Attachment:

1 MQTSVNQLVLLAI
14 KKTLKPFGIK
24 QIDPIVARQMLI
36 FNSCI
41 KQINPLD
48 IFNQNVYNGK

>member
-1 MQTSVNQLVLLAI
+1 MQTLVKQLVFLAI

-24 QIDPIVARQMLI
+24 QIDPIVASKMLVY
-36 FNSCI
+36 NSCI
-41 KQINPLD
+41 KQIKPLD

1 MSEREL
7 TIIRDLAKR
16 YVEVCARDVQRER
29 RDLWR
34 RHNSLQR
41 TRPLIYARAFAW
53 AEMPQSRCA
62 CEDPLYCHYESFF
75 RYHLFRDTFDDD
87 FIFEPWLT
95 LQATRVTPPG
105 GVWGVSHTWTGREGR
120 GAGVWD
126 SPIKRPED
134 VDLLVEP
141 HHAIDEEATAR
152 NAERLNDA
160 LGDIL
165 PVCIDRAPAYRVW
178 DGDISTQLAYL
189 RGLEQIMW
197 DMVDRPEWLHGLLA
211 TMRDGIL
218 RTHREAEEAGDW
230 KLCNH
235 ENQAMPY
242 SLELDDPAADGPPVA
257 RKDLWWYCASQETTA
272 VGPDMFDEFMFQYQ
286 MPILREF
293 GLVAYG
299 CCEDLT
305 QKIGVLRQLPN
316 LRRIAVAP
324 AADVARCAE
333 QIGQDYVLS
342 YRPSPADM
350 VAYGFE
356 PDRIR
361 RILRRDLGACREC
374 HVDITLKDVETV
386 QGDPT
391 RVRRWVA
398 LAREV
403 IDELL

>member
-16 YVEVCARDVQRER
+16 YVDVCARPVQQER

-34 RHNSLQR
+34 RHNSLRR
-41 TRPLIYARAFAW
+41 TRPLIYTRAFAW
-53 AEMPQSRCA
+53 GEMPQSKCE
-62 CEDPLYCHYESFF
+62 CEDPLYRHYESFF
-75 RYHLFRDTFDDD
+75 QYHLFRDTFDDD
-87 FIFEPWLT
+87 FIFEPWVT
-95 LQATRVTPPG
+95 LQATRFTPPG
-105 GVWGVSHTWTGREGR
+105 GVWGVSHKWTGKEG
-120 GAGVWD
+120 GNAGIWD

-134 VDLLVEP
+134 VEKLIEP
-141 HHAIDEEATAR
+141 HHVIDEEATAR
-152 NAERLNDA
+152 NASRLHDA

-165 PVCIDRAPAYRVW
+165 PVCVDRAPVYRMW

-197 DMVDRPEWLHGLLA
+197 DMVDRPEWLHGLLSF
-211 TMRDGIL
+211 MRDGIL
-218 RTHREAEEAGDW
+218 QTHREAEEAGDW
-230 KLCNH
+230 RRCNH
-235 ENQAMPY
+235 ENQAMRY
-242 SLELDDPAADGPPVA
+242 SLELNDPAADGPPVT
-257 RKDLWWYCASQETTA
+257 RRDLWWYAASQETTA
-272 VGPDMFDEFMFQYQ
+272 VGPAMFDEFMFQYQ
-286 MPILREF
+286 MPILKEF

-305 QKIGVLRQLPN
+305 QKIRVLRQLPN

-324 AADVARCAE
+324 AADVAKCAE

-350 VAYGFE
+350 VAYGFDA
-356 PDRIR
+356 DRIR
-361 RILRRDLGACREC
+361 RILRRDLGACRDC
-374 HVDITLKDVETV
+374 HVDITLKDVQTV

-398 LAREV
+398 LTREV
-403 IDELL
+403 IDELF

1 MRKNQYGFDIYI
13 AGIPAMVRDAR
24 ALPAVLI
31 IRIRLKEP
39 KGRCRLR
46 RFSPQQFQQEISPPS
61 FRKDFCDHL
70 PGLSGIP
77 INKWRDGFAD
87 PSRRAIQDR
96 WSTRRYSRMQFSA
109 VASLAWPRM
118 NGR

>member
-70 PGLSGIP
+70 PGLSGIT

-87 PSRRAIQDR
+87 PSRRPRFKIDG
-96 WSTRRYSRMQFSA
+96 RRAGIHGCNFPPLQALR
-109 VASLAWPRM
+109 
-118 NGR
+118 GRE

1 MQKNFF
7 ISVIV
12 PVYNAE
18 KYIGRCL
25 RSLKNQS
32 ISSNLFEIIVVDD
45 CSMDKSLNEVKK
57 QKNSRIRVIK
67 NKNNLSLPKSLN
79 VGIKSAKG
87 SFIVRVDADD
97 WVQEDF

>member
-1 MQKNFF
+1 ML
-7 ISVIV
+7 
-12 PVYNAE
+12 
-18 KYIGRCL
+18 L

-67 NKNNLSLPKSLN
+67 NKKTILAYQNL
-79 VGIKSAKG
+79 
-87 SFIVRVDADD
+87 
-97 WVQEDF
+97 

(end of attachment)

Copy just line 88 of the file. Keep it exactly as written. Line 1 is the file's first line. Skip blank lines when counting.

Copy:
-165 PVCIDRAPAYRVW